Monterey Bay desalination project is approved despite environmental injustice concerns
In the last three decades, California’s population has grown by more than 20 million and the state has become a leading global energy producer. This success has created a huge demand for water: the drought of the 1970s led to a 40% rise in water demands during the next few decades. California now supplies more than 20% of all water in the United States, one of the highest shares in the world. The state also draws on another water source, the Colorado River, which delivers water to California from the American Southwest. These two sources provide about two-thirds of California’s water.
As demand has grown, California’s water supply has not kept up. The state’s water resources are in need of an urgent infrastructure upgrade. One of the largest needs is the delivery of potable water to the western half of the state. The state’s water demands are so high that the available supply is expected to be depleted by 2070.
In the last decade, California has been pouring millions of dollars into its efforts to protect its water. The state’s largest potable water system, the Los Angeles Aqueduct system, was designed and funded by a massive federal aid grant.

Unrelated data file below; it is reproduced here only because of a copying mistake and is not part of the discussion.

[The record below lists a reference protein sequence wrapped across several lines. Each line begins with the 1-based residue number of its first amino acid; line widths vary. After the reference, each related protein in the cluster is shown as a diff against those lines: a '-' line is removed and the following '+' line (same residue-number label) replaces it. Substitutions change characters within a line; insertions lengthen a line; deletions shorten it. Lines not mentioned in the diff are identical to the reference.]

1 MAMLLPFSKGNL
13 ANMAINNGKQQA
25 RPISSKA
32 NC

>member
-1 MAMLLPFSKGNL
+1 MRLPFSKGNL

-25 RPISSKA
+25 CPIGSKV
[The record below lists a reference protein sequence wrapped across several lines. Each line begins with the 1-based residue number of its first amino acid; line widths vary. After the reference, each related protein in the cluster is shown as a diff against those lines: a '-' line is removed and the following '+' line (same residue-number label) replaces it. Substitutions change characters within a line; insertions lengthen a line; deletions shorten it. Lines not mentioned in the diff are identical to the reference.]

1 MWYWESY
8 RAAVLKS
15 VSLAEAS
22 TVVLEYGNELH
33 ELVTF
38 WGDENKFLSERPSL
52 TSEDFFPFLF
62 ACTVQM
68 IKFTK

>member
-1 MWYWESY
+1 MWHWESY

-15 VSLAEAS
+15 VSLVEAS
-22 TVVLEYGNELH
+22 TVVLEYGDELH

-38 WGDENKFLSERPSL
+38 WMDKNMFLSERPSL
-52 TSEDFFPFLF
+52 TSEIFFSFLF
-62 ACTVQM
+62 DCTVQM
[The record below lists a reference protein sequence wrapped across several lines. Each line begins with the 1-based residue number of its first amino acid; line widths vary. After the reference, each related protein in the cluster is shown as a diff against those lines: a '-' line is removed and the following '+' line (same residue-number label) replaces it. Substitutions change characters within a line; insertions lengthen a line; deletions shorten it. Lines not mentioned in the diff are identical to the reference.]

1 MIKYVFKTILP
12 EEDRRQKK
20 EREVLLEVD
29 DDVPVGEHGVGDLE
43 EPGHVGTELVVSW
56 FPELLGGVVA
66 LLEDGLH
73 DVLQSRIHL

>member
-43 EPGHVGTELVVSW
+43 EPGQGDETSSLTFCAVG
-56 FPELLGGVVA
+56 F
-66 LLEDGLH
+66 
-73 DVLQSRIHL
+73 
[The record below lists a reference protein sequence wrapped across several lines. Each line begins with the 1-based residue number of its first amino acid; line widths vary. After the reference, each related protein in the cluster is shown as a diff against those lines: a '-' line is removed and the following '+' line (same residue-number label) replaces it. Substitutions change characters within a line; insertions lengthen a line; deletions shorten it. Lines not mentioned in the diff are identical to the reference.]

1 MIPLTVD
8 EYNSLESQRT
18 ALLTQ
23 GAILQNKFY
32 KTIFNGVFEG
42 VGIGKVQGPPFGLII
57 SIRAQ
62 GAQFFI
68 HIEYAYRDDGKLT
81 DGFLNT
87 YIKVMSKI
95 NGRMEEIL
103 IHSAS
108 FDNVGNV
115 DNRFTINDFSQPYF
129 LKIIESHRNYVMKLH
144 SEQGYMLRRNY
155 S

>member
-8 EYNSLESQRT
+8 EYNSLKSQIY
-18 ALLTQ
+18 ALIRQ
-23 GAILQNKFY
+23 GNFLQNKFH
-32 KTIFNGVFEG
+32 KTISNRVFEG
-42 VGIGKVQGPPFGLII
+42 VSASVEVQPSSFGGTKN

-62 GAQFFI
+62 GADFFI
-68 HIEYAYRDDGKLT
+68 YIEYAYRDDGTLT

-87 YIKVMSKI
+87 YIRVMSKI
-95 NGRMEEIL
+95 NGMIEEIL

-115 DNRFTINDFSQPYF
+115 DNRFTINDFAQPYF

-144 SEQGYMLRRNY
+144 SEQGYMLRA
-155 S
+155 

California is currently planning to expand the state’s most famous water-shed, which is located over the sea and not accessible by road. The project will double the size of the water-shed by adding an additional 4,600 acres — over three times the size of the present system.
The project will also double the amount of water the aqueduct delivers to the city of Los Angeles. The new system will supply 4.1 billion gallons of water to Los Angeles, which will take on the largest share of the state’s potable water demands. That is over 40% less than the state’s current projected water-demand from the California Department of Water Resources.
The project has drawn